December was a very strong month for global risk assets, as global equities rose, the US yield curve steepened, the US dollar weakened, credit spreads tightened, and the oil complex rallied. The US and China reached a phase one trade deal that is to be signed in January. The Federal Reserve, ECB (at Christine Largarde’s first policy meeting as President), Bank of Japan, and Bank of England kept interest rates unchanged at their respective December meetings. The US ISM manufacturing activity index fell slightly in November, and remained below 50, signaling continued contraction in the sector, while the non-manufacturing index fell to 53.9. US consumer prices rose 0.3% in November, and 2.1% year over year. Manufacturing surveys in China showed improving confidence and demand. The US jobs report showed that 266,000 jobs were added in November (the 110th consecutive month of job creation), the unemployment rate fell to 3.5%, the labor force participation rate ticked lower to 63.2%, average hourly earnings rose 3.1% from a year earlier, and the total labor force hit a record high of 164.4 million, of which 158.6 million were employed.
Developed market equities were mostly higher in December (see page 8), with the biggest gains in Hong Kong (+3.6%), the S&P 500 (+3%), and the UK (+2.7%), and losses in Australia (-2.4%). US small caps performed in line with large caps, with the Russell 2000 and Russell 1000 both up 2.9% (see page 3). Energy (+6%), IT (+4.5%), and Health Care (+3.6%) were the best performing sectors; Industrials (-0.1%), Real Estate (+1.3%), and Communication Services (+2%) were the worst performing sectors (see page 2). Large cap growth (+3%) outperformed large cap value (+2.8%) in December (see page 3). Emerging market equities moved higher in December (see page 9), with the biggest gains in Argentina (+13.2%), China (+7.9%), and Korea (+7.8%).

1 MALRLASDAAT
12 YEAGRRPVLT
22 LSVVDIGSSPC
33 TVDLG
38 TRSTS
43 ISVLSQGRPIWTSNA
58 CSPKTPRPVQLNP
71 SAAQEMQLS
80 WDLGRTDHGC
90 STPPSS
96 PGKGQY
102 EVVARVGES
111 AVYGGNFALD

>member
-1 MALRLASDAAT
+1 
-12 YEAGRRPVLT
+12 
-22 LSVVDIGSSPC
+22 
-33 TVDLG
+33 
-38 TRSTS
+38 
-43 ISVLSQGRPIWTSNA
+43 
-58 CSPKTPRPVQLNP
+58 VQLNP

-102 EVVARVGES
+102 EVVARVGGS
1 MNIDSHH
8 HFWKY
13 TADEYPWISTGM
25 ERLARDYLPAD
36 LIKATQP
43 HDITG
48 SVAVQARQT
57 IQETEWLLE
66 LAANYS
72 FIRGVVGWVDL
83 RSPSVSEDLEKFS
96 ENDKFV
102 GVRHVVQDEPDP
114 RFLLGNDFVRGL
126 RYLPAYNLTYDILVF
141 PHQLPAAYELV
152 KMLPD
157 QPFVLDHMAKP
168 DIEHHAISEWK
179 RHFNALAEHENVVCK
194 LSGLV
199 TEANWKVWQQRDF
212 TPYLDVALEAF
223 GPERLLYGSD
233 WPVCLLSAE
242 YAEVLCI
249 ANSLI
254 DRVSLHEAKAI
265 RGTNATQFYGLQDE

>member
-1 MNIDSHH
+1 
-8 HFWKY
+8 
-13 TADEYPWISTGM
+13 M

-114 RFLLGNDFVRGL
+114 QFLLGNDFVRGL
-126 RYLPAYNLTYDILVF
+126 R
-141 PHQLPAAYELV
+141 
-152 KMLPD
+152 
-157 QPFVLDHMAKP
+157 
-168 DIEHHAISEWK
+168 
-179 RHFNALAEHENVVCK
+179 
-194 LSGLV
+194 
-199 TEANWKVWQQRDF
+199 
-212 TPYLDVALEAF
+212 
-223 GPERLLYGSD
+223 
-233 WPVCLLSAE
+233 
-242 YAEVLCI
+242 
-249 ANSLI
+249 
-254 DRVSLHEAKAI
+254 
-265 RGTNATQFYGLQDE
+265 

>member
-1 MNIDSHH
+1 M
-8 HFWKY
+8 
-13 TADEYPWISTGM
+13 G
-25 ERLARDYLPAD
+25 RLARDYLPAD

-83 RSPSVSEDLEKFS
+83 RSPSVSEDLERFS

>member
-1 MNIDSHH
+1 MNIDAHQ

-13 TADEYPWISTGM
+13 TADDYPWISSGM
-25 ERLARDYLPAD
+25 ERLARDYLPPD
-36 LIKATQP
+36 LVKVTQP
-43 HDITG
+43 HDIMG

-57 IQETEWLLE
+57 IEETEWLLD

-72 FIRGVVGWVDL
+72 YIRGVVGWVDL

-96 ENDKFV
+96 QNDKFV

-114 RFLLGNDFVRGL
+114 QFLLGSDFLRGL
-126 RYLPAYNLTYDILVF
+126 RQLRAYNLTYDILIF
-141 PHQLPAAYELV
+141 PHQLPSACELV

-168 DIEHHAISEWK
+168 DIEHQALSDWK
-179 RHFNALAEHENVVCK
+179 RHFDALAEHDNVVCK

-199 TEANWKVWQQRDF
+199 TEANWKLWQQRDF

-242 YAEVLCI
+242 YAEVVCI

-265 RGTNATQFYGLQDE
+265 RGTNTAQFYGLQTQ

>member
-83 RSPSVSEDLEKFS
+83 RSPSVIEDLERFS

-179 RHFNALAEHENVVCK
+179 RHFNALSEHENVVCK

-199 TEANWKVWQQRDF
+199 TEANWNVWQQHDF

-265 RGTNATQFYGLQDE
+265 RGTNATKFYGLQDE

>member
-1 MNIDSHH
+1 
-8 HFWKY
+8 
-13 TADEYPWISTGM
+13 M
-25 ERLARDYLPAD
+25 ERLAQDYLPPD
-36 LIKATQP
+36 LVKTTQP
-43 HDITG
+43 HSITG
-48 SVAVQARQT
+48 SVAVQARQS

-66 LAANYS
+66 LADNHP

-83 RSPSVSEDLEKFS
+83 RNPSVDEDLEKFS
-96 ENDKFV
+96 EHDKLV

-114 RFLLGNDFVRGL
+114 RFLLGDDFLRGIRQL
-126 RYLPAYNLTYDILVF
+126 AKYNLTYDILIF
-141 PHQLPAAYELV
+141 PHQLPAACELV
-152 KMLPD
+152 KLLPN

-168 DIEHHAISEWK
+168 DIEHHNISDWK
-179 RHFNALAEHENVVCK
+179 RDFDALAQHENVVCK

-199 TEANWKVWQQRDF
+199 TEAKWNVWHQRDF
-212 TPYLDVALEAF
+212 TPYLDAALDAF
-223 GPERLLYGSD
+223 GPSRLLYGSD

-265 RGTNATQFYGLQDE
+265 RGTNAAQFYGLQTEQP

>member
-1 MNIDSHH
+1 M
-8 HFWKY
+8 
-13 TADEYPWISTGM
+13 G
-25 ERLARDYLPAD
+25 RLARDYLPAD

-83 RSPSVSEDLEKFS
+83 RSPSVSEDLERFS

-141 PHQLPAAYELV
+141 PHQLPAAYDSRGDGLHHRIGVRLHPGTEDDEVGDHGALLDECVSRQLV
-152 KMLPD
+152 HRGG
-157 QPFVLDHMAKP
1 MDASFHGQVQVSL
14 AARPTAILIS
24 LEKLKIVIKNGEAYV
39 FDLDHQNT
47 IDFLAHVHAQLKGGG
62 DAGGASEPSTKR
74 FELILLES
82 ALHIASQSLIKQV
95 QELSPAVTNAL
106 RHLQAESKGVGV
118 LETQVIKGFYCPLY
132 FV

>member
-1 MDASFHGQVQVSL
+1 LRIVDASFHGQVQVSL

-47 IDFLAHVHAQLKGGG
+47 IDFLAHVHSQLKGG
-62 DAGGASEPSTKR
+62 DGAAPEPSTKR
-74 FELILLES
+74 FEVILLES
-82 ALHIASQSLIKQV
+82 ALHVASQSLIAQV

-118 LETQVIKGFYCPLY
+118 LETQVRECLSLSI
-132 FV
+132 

In currencies, the USD Index was lower (-1.9%) in December (see page 10). The Norwegian Krone (+5.1%), New Zealand Dollar (+5%), and Australian Dollar (+3.8%) strengthened the most against the USD. Emerging market currencies were mostly stronger against the USD, with the biggest gains in the Brazilian Real (+5.4%), South African Rand (+4.7%) and Russian Ruble (+4.2%), and losses in the Turkish Lira (-3.4%).
The US interest rate curve steepened in December (see page 12). 10 year rates closed the month at 1.92%, up from 1.78% at November month end. US investment grade and high yield spreads tightened (see page 13).
In commodities, the GSCI index moved higher in December (see page 11), with gains in Energy (+9.4%), Agricluture (+4.4%), Precious Metals (+3.7%), Industrial Metals (+2.9%), and Livestock (+1.5%). Within individual commodities, Crude Oil (+11%), Brent Crude (+10.9%), and Coffee (+9.1%) saw the biggest gains, while Natural Gas (-3.7%), Cocoa (-1%), and Live Cattle (-0.1%) saw the biggest losses. Gold was up 3.6% in December.
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